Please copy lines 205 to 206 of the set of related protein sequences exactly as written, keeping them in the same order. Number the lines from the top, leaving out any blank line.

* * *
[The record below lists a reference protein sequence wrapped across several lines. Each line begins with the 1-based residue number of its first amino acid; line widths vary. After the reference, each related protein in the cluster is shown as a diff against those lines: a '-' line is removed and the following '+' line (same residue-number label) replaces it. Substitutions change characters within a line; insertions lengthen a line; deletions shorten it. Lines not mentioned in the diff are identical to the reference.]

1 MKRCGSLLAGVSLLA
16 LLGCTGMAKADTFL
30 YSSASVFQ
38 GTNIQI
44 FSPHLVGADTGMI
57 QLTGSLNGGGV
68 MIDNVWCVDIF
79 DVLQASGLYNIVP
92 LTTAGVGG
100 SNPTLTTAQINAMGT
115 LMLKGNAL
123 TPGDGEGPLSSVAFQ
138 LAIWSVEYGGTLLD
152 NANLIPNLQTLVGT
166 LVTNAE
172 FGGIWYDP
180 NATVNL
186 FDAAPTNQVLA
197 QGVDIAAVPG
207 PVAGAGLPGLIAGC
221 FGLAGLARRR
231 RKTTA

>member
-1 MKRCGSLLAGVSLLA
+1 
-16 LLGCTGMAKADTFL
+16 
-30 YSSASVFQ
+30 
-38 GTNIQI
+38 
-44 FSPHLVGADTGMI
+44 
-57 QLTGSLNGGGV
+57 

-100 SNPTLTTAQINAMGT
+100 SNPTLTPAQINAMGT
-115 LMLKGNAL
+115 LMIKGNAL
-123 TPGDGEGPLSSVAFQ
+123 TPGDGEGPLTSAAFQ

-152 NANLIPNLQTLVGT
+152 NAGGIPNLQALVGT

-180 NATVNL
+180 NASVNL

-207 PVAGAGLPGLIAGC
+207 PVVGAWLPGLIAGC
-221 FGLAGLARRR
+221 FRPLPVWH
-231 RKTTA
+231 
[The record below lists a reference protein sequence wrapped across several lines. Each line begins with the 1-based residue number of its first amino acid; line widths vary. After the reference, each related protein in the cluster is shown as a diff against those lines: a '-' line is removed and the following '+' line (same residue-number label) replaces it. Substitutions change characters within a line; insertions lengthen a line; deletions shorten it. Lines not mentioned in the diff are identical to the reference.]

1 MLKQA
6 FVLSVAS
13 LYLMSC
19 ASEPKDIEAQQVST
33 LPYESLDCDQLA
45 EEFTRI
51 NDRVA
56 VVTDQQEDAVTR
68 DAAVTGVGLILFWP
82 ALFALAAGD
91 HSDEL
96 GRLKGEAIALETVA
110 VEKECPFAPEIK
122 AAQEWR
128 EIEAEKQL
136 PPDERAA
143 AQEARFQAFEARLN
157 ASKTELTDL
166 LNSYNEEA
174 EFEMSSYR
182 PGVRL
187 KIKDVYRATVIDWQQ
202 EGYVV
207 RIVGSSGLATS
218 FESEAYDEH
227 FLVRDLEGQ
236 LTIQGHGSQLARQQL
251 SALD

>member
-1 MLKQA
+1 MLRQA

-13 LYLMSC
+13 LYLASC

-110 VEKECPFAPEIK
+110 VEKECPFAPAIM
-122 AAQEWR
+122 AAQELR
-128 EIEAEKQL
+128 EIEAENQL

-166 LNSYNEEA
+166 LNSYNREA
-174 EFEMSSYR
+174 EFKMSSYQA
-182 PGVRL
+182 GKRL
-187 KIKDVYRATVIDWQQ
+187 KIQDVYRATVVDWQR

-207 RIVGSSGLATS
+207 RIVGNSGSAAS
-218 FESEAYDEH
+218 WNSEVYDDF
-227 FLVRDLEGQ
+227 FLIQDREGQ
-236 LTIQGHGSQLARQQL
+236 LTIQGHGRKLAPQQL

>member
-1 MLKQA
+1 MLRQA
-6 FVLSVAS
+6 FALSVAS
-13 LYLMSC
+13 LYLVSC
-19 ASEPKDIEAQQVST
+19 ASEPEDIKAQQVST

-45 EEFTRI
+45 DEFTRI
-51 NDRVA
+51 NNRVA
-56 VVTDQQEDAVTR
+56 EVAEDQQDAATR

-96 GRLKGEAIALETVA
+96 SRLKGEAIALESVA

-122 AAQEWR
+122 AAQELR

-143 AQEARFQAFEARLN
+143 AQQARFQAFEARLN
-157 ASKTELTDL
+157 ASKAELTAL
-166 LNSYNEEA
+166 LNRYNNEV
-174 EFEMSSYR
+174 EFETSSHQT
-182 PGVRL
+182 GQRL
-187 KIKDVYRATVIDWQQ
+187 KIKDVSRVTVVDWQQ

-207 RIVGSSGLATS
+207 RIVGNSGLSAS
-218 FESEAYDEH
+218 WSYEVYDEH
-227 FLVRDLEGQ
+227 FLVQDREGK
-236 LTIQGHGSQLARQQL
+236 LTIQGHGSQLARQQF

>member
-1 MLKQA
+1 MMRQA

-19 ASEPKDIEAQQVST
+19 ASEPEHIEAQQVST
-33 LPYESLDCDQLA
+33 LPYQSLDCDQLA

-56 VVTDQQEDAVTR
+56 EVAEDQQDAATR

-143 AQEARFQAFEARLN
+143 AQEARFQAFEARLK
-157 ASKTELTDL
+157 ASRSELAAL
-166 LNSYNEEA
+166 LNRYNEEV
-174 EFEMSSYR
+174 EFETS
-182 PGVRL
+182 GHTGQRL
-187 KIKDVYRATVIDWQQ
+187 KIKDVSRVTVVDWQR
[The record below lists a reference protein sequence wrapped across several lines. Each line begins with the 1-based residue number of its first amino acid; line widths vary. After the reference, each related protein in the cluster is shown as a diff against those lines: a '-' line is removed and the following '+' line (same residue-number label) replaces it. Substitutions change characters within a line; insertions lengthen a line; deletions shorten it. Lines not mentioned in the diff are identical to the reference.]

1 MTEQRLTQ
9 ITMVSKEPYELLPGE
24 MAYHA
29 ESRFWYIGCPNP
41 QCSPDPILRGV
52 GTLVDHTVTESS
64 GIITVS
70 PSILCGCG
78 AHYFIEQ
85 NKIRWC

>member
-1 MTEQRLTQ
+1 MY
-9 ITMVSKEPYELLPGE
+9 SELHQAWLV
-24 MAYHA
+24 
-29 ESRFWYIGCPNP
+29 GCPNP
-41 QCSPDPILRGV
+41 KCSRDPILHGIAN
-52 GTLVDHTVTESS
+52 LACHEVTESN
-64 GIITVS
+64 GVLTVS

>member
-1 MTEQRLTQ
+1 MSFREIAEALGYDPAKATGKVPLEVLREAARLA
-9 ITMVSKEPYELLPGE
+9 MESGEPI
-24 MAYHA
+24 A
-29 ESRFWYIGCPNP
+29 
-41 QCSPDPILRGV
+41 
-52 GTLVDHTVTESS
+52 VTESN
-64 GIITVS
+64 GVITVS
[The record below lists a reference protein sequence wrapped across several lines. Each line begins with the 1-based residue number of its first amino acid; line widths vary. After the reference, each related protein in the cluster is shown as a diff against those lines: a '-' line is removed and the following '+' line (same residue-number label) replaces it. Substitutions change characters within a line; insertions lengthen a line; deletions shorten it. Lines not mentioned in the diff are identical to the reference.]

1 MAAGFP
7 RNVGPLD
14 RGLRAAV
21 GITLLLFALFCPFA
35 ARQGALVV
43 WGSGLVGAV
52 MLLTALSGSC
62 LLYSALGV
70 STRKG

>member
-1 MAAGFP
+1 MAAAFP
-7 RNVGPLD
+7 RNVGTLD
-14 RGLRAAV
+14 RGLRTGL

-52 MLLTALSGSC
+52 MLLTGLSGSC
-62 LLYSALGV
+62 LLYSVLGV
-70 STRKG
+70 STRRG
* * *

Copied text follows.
+41 
-52 GTLVDHTVTESS